Science.gov (United States)

    Law, P.Y.; Reggio, Patricia H.; Loh, H.H.

    2013-01-01

    The use of opioid analgesics for pain has always been hampered by their many side effects; in particular, the addictive liability associated with chronic use. Recently, attempts to develop analgesic agents with reduced side effects have targeted either the putative opioid receptor splice variants or the receptor heterooligomers. This review discusses the potential for receptor splice variant- and the hetero-oligomer-based discovery of new opioid analgesics. We also examine an alternative approach of using receptor mutants for pain management. Finally, we discuss the role of the biased agonism observed and the recently reported opioid receptor crystal structures in guiding the future development of opioid analgesics PMID:23598157

  15. Popularity, similarity, and the network extraversion bias.

    Science.gov (United States)

    Feiler, Daniel C; Kleinbaum, Adam M

    2015-05-01

    Using the emergent friendship network of an incoming cohort of students in an M.B.A. program, we examined the role of extraversion in shaping social networks. Extraversion has two important implications for the emergence of network ties: a popularity effect, in which extraverts accumulate more friends than introverts do, and a homophily effect, in which the more similar are two people's levels of extraversion, the more likely they are to become friends. These effects result in a systematic network extraversion bias, in which people's social networks will tend to be overpopulated with extraverts and underpopulated with introverts. Moreover, the most extraverted people have the greatest network extraversion bias, and the most introverted people have the least network extraversion bias. Our finding that social networks were systematically misrepresentative of the broader social environment raises questions about whether there is a societal bias toward believing other people are more extraverted than they actually are and whether introverts are better socially calibrated than extraverts.

  16. Neurocognition and cognitive biases in schizophrenia.

    Science.gov (United States)

    Garcia, Cristina P; Sacks, Stephanie A; Weisman de Mamani, Amy G

    2012-08-01

    Individuals with schizophrenia have been found to exhibit a number of information processing biases that may play a role in the development and exacerbation of symptoms and may impair overall functioning. However, little is known about the factors that are associated with these cognitive biases. Recently, researchers have begun to consider whether neurocognitive deficits, common in schizophrenia, may be risk factors for the development of cognitive biases. In the present study, we assessed neurocognition (verbal learning, delayed verbal recall memory, and verbal recognition memory) and cognitive biases (knowledge corruption and impaired cognitive insight) in 72 individuals with schizophrenia or schizoaffective disorder. As hypothesized, poorer delayed verbal recall memory was associated with increased knowledge corruption. Contrary to expectations, verbal learning and verbal memory were not associated with cognitive insight. These findings suggest that an inadequate recall memory system may put patients with schizophrenia at greater risk for cognitive distortions.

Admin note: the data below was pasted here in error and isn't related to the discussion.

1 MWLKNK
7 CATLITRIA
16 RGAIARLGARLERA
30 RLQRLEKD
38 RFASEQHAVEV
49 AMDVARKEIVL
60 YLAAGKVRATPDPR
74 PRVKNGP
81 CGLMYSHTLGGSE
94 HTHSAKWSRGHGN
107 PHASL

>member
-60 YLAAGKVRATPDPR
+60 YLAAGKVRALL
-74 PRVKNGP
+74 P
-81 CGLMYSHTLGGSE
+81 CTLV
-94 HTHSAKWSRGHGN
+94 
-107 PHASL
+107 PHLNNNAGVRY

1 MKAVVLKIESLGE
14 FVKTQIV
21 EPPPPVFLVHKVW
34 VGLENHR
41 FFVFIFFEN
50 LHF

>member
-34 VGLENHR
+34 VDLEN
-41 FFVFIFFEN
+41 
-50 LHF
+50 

17. Accounting for Unobservable Exposure Time Bias Wh...

    Data.gov (United States)

    U.S. Department of Health & Human Services — Accounting for Unobservable Exposure Time Bias When Using Medicare Prescription Drug Data Unobservable exposure time is common among Medicare Part D beneficiaries,...

  18. Fixed points of occasionally weakly biased mappings

    Directory of Open Access Journals (Sweden)

    Y. Mahendra Singh, M. R. Singh

    2012-09-01

    Full Text Available Common fixed point results due to Pant et al. [Pant et al., Weak reciprocal continuity and fixed point theorems, Ann Univ Ferrara, 57(1, 181-190 (2011] are extended to a class of non commuting operators called occasionally weakly biased pair[ N. Hussain, M. A. Khamsi A. Latif, Commonfixed points for JH-operators and occasionally weakly biased pairs under relaxed conditions, Nonlinear Analysis, 74, 2133-2140 (2011]. We also provideillustrative examples to justify the improvements. Abstract. Common fixed point results due to Pant et al. [Pant et al., Weakreciprocal continuity and fixed point theorems, Ann Univ Ferrara, 57(1, 181-190 (2011] are extended to a class of non commuting operators called occasionally weakly biased pair[ N. Hussain, M. A. Khamsi A. Latif, Common fixed points for JH-operators and occasionally weakly biased pairs under relaxed conditions, Nonlinear Analysis, 74, 2133-2140 (2011]. We also provide illustrative examples to justify the improvements.

  19. Bias Modeling for Distantly Supervised Relation Extraction

    Directory of Open Access Journals (Sweden)

    Yang Xiang

    2015-01-01